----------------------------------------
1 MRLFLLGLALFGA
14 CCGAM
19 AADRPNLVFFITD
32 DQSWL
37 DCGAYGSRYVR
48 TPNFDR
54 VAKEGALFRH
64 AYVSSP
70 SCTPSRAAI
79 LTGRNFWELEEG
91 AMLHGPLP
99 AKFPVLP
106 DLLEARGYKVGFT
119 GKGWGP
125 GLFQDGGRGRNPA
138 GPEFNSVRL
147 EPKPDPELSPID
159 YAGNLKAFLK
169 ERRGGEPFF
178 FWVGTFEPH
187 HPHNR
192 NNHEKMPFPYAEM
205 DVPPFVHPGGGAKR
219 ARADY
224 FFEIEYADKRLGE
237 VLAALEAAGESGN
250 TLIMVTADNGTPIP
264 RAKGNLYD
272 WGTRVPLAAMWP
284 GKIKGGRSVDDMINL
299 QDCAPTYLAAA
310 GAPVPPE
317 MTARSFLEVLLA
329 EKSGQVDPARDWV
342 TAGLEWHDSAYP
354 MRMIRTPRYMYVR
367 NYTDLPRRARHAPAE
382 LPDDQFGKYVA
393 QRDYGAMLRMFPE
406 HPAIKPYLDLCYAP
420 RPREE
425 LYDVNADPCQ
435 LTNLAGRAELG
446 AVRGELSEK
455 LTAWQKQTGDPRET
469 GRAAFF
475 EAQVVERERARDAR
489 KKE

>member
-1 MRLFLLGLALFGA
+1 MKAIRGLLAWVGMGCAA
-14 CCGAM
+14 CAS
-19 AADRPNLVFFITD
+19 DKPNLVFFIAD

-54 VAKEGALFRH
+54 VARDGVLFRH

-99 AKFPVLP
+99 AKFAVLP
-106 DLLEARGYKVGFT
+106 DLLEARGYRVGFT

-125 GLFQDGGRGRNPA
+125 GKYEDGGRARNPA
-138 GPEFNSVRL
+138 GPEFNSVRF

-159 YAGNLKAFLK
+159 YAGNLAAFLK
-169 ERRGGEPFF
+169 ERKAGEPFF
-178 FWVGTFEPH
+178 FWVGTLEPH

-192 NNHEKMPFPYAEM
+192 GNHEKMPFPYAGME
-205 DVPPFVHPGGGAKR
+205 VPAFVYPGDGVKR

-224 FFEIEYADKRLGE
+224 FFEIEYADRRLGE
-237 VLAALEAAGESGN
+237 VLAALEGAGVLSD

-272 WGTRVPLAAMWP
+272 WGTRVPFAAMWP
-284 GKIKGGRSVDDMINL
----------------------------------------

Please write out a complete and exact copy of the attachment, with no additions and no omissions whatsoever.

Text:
1 MRLFLLGLALFGA
14 CCGAM
19 AADRPNLVFFITD
32 DQSWL
37 DCGAYGSRYVR
48 TPNFDR
54 VAKEGALFRH
64 AYVSSP
70 SCTPSRAAI
79 LTGRNFWELEEG
91 AMLHGPLP
99 AKFPVLP
106 DLLEARGYKVGFT
119 GKGWGP
125 GLFQDGGRGRNPA
138 GPEFNSVRL
147 EPKPDPELSPID
159 YAGNLKAFLK
169 ERRGGEPFF
178 FWVGTFEPH
187 HPHNR
192 NNHEKMPFPYAEM
205 DVPPFVHPGGGAKR
219 ARADY
224 FFEIEYADKRLGE
237 VLAALEAAGESGN
250 TLIMVTADNGTPIP
264 RAKGNLYD
272 WGTRVPLAAMWP
284 GKIKGGRSVDDMINL
299 QDCAPTYLAAA
310 GAPVPPE
317 MTARSFLEVLLA
329 EKSGQVDPARDWV
342 TAGLEWHDSAYP
354 MRMIRTPRYMYVR
367 NYTDLPRRARHAPAE
382 LPDDQFGKYVA
393 QRDYGAMLRMFPE
406 HPAIKPYLDLCYAP
420 RPREE
425 LYDVNADPCQ
435 LTNLAGRAELG
446 AVRGELSEK
455 LTAWQKQTGDPRET
469 GRAAFF
475 EAQVVERERARDAR
489 KKE

>member
-1 MRLFLLGLALFGA
+1 MKAIRGLLAWVGMGCAA
-14 CCGAM
+14 CAS
-19 AADRPNLVFFITD
+19 DKPNLVFFIAD

-54 VAKEGALFRH
+54 VARDGVLFRH

-99 AKFPVLP
+99 AKFAVLP
-106 DLLEARGYKVGFT
+106 DLLEARGYRVGFT

-125 GLFQDGGRGRNPA
+125 GKYEDGGRARNPA
-138 GPEFNSVRL
+138 GPEFNSVRF

-159 YAGNLKAFLK
+159 YAGNLAAFLK
-169 ERRGGEPFF
+169 ERKAGEPFF
-178 FWVGTFEPH
+178 FWVGTLEPH

-192 NNHEKMPFPYAEM
+192 GNHEKMPFPYAGME
-205 DVPPFVHPGGGAKR
+205 VPAFVYPGDGVKR

-224 FFEIEYADKRLGE
+224 FFEIEYADRRLGE
-237 VLAALEAAGESGN
+237 VLAALEGAGVLSD

-272 WGTRVPLAAMWP
+272 WGTRVPFAAMWP
-284 GKIKGGRSVDDMINL